Camera Raw 8.7 is also available for owners of Photoshop CS6 or Photoshop CC, with improvements to batch processing images, new camera and lens profile support, and the requisite round of bug fixes. Photoshop CS6 users also receive DNG Converter 8.7 as part of the same update.

Follow this article’s author, J.R. Bookwalter on Twitter

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Apple Replaces ‘Free’ Purchase Label on App Store with ‘Get’ Button

Resentment has been growing against apps that call themselves “free” but bulge with in-app purchases and related microtransactions, and today Apple altered a bit of its wording on the App Store apparently in response to that sentiment. If only it weren’t so awkward. Apps and games that used to read “Free” in the button reserved for prices with paid apps now display “Get,” which seems inelegant to, say, “Download” or “Install.”

Apple implemented the changes both on the iOS App Store and on the desktop version, and the wording appears not only on the individual app pages but also on the top charts. Much as with the previous “free” label, the new “Get” label appears on every app that’s initially free to download regardless of whether it has in-app purchases or not.

Apple hasn’t said as much (in fact, it hasn’t said anything at all), but it’s likely that the change arises from pressures from the European Commission, which made headlines earlier this year when it successfully forced Google to label apps with in-app purchases differently (via The Verge). Later, the commission applied the same pressure to Apple. The chief concern, the commission said at the time, was that users might be mislead about the cost involved in downloading a particular app. Furthermore, there was some concern that some such apps were being directly marketed to children.

The iPhone maker did take some action on the matter earlier after working with the U.S. Federal Trade Commission, specifically by requiring passwords before users can make in-app purchases and also by clearly stating that apps offered in-app purchases on their respective pages. More controls came with iOS 8, which lets parents approve of deny their childrens’ purchases through Family Sharing. (And with good reason, too.) But if the latest development suggests anything, it’s that all that work apparently wasn’t enough.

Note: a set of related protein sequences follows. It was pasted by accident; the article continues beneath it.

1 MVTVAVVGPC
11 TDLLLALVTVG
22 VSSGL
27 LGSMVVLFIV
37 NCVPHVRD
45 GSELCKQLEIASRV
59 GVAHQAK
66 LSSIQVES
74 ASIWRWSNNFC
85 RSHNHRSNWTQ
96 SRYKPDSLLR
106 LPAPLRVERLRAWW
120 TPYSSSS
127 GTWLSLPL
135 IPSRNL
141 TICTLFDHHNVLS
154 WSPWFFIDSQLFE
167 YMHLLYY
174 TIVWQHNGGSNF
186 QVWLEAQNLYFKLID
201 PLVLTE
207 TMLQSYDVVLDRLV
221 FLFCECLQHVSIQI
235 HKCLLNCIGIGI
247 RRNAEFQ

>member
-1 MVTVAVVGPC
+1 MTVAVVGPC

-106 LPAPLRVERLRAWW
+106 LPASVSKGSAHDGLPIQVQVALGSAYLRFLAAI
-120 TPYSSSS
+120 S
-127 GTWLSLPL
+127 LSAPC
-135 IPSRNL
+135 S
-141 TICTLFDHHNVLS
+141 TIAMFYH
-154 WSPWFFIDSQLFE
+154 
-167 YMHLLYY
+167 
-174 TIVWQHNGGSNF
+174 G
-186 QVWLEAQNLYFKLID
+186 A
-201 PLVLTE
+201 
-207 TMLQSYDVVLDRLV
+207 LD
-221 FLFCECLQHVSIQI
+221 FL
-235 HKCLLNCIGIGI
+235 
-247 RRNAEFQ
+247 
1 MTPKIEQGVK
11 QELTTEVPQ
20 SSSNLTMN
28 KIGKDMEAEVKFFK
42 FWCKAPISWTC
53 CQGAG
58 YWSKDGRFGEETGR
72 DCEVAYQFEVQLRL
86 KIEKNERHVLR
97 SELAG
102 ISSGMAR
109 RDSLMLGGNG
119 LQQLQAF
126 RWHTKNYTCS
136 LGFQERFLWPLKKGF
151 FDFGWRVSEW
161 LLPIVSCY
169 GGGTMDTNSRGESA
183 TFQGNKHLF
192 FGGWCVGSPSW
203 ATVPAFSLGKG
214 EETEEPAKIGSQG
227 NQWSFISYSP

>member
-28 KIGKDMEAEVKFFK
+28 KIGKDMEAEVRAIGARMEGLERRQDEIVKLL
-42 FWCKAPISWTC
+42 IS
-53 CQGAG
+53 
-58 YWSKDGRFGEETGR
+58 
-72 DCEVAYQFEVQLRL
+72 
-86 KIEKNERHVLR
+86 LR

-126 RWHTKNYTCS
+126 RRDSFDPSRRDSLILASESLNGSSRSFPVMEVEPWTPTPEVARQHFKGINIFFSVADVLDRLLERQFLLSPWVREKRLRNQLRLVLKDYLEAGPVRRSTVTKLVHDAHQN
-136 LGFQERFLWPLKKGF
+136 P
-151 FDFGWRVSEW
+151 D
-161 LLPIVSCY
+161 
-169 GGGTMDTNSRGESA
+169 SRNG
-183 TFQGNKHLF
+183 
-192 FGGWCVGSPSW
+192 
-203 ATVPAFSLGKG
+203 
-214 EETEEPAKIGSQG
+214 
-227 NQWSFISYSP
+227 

Follow this article’s writer, Leif Johnson, on Twitter.

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Apple Reportedly Planning to Bundle Beats Music with Future Releases of iOS

Apple spent all that money on Beats earlier this year, and they really, really want you to see what the service has to offer. And just to ensure that you have no excuse not to try it out, the company’s reportedly going to start bundling it with iOS starting sometime next year. According to the Financial Times, that could happen as early as March.

The report echoes some of the rumors we’ve been hearing for some time now, such as how Apple might merge the service with iTunes at some point in the future. It also claims that users should be able to send Beats music from their iPhones to their Apple Watches (which also hints that March might also mark the release date for Apple’s long-awaited piece of wearable tech).

Apple is thought to have bought Beats specifically for a head start into the music-streaming business, but according to some estimates, it’s only been able to reach around 119,000 subscriptions. (That’s barely an improvement from the 110,000 Beats reportedly achieved on its own.) It’s possible those numbers could improve if Apple bundles Beats with iOS as stated, but probably not as much as they would if the service were a part of iTunes itself.

Still other reports claim that Apple may knock the cost of a Beats subscription down to .00 a month in order to compete with existing streaming giants like Spotify and Google Play Music. As things stand, a Beats subscription currently costs .99 per month or .99 for an entire year.

Follow this article’s writer, Leif Johnson, on Twitter.